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‘Chosen’ Creator Dallas Jenkins Goes in Depth on Mormonism, Expresses Regret

Michael Foust | CrosswalkHeadlines Contributor | Updated: Mar 20, 2024
‘Chosen’ Creator Dallas Jenkins Goes in Depth on Mormonism, Expresses Regret

‘Chosen’ Creator Dallas Jenkins Goes in Depth on Mormonism, Expresses Regret

Dallas Jenkins, the creator and director of the Bible-based series The Chosen offers his most in-depth comments about Mormonism and his theology in a new podcast, saying he “didn’t do the best job” of talking about the subject years back and hopes his latest round of remarks helps the public understand his position.  

“The comment that started all this has been taken out of context, and I contributed to some of that,” Jenkins told host Cody Fields on the Westminster Effects Doxology Podcast

Jenkins and Fields acknowledged they disagreed on Jenkins’ nuanced beliefs about his Mormon friends, yet they hope the podcast can be a model for others on how to discuss issues charitably. 

Fields asked The Chosen creator to appear on the podcast to discuss Jenkins’ claim that some of his Mormon friends serve the “same Jesus” as he does. Jenkins is evangelical.

“I'm not speaking for the LDS church,” Jenkins told Fields, “nor am I speaking for, quote-unquote, evangelicals. … However, what I was saying was, I have some LDS friends – close, close, close friends, in fact, people that I work with, who I have spent years with, I have gone to Israel with, I have prayed with, I have been in their homes, we have talked deeply about these issues. All I'm saying is that … these people that I'm referring to love the same Jesus that I do.”

He added, “I've asked every difficult question. They've asked questions, we've gone back and forth, we have dug deep into it. And speaking for them specifically, I believe, and I'm willing to say that publicly and I'm willing to not sugarcoat it, I believe that we love the same Jesus.”

Fields then drilled down on LDS theology and Jenkins’ beliefs. 

“You do not believe that Jesus Christ is a created being – correct?” Fields asked. 

“Correct,” Jenkins answered. 

“So He is eternally God, the Son eternally begotten of the Father. He has no beginning. Correct?” Fields asked. 

“Yes,” Jenkins said.

The LDS church, Fields asserted, believes that “as man is, so God was; and as God is, so man may be.”

“I have brought up that phrase to my LDS friends before,” Jenkins said. “Their interpretation of what that means is different from what I thought it meant.”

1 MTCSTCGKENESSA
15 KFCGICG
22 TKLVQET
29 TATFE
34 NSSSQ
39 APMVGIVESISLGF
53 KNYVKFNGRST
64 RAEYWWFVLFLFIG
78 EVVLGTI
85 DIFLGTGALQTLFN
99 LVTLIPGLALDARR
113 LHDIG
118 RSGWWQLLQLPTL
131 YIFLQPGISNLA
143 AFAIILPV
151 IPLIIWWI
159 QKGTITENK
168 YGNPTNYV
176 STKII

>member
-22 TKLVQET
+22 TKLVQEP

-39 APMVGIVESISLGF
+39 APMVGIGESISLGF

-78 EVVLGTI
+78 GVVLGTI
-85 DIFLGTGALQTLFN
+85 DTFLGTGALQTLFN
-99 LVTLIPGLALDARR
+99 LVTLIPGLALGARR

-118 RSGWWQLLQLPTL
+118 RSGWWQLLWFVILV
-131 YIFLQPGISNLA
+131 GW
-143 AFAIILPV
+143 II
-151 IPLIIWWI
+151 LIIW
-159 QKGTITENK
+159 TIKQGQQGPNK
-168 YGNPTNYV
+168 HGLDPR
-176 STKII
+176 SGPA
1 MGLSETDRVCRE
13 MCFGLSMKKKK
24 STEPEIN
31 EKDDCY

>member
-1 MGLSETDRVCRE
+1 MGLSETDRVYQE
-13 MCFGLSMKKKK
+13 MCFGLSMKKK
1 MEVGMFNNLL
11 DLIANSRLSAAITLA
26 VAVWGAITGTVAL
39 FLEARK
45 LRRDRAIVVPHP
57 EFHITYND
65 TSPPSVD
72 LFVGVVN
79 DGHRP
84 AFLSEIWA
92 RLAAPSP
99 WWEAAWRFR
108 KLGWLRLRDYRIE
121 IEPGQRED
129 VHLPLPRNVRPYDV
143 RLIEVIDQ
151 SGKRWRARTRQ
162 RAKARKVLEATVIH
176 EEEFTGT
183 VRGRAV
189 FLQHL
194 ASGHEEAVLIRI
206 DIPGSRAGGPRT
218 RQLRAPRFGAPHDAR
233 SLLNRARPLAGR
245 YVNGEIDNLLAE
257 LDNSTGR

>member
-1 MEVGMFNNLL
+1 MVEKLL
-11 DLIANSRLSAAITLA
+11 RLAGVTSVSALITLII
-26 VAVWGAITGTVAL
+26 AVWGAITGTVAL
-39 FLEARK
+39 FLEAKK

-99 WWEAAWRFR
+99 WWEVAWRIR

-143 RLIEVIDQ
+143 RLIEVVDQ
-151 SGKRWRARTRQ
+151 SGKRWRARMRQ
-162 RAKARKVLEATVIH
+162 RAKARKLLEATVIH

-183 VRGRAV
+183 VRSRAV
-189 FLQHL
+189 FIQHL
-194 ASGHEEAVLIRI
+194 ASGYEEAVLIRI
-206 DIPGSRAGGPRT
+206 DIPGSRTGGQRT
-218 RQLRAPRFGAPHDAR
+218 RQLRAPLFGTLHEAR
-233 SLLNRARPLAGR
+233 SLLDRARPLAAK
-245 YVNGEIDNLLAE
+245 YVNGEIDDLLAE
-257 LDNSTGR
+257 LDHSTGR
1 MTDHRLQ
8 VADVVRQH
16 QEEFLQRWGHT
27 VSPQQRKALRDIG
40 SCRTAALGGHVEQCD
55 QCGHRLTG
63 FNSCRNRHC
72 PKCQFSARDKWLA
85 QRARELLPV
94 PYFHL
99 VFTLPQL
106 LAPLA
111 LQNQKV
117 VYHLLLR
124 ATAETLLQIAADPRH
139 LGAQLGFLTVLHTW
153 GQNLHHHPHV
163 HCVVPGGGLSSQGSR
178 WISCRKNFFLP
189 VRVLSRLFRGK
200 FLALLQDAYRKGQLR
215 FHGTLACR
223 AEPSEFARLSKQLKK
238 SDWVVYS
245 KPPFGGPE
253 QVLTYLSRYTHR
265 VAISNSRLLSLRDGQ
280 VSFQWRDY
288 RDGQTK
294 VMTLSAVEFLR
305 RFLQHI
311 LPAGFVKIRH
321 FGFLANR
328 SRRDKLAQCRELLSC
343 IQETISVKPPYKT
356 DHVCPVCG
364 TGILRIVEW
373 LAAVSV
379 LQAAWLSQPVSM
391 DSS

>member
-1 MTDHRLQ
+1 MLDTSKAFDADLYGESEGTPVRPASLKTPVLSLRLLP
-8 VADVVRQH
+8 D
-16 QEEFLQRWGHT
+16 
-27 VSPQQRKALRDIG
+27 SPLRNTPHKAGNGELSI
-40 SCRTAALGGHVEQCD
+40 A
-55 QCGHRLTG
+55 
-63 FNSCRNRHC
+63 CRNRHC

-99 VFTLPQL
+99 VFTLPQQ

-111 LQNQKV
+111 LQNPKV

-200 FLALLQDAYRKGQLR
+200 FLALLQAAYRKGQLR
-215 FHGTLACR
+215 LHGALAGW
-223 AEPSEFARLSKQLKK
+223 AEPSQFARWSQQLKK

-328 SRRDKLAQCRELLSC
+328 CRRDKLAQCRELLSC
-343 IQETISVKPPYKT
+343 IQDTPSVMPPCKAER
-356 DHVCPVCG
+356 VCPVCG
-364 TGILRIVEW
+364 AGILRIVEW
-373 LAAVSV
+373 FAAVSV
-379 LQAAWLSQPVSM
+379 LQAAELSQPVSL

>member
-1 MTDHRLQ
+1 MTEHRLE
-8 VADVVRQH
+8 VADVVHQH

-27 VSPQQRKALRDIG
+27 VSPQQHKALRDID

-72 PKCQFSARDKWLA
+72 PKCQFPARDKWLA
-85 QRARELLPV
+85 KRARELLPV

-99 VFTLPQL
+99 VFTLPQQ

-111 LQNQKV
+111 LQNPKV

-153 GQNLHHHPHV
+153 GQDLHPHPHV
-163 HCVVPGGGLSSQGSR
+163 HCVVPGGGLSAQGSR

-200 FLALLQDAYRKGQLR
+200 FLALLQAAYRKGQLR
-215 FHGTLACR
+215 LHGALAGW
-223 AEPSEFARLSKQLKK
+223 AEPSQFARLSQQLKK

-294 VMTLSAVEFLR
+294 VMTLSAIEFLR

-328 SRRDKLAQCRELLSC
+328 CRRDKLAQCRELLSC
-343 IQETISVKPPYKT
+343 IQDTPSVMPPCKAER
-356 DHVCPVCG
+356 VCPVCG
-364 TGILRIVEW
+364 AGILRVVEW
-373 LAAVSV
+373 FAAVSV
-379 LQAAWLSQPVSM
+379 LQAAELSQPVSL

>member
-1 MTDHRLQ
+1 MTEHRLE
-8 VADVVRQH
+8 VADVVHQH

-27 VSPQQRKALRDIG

Compared to 10 years ago, Jenkins later added, “I'm less comfortable claiming to have a full understanding of the doctrine of the LDS church as a whole and their personal doctrine.” 

Jenkins, though, acknowledged that there are “things historically, and even things present” within the LDS church “that are far more problematic for me than from the Roman Catholic Church, far more problematic for me than even some of the evangelical denominations.”

Jenkins said he considers himself “reformed adjacent,” and a “four-and-a-half point Calvinist.” 

He encouraged others to talk to a member of the LDS church directly.

“I came away from the conversations that I've had with them having a different understanding of what that meant and what they meant and what they believed than I had going into the conversation. And I thought, ‘Okay, I'm still not LDS and never will be. But I can see where you're coming from, I understand what you mean.’ It's not quite as, quote-unquote, bad as I thought.”

The Chosen, he said, is “not even .1 percent” influenced by the LDS church.

Fields told Jenkins the issue “may be a blind spot.” 

“But at the same time, I appreciate the fact that you're willing to actually have the conversation in public,” Fields said. 

Fields called it a “charitably, brotherly disagreement.” 

Emphasizing his evangelical roots, Jenkins noted that he went to the University of Northwestern-St. Paul – a Christian school – and that he still uses a John MacArthur Study Bible when writing the scripts.

“My statement from five years ago, I think, has created some problems and caused some challenges that I wish I hadn't – and that I would, if I had to do it over again, [I would have] couched it better or said it differently or just not said it,” he said. 

“That's probably caused more distraction than it was worth,” he said.

He added, “I regret that part of it.” 


Photo courtesy of The Chosen

Michael Foust has covered the intersection of faith and news for 20 years. His stories have appeared in Baptist PressChristianity TodayThe Christian Post, the Leaf-Chronicle, the Toronto Star and the Knoxville News-Sentinel.

‘Chosen’ Creator Dallas Jenkins Goes in Depth on Mormonism, Expresses Regret